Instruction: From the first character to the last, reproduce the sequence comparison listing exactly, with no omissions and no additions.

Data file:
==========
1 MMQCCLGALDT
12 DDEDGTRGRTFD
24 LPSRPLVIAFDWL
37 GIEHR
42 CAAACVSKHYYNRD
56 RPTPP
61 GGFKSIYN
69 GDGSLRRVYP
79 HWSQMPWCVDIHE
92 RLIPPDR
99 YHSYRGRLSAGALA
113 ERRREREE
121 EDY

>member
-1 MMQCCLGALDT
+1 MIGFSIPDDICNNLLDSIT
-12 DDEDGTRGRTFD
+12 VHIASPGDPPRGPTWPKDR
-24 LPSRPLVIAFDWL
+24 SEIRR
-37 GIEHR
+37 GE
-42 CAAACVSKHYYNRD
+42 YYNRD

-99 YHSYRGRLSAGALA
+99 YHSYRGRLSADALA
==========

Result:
1 MMQCCLGALDT
12 DDEDGTRGRTFD
24 LPSRPLVIAFDWL
37 GIEHR
42 CAAACVSKHYYNRD
56 RPTPP
61 GGFKSIYN
69 GDGSLRRVYP
79 HWSQMPWCVDIHE
92 RLIPPDR
99 YHSYRGRLSAGALA
113 ERRREREE
121 EDY

>member
-1 MMQCCLGALDT
+1 MIGFSIPDDICNNLLDSIT
-12 DDEDGTRGRTFD
+12 VHIASPGDPPRGPTWPKDR
-24 LPSRPLVIAFDWL
+24 SEIRR
-37 GIEHR
+37 GE
-42 CAAACVSKHYYNRD
+42 YYNRD

-99 YHSYRGRLSAGALA
+99 YHSYRGRLSADALA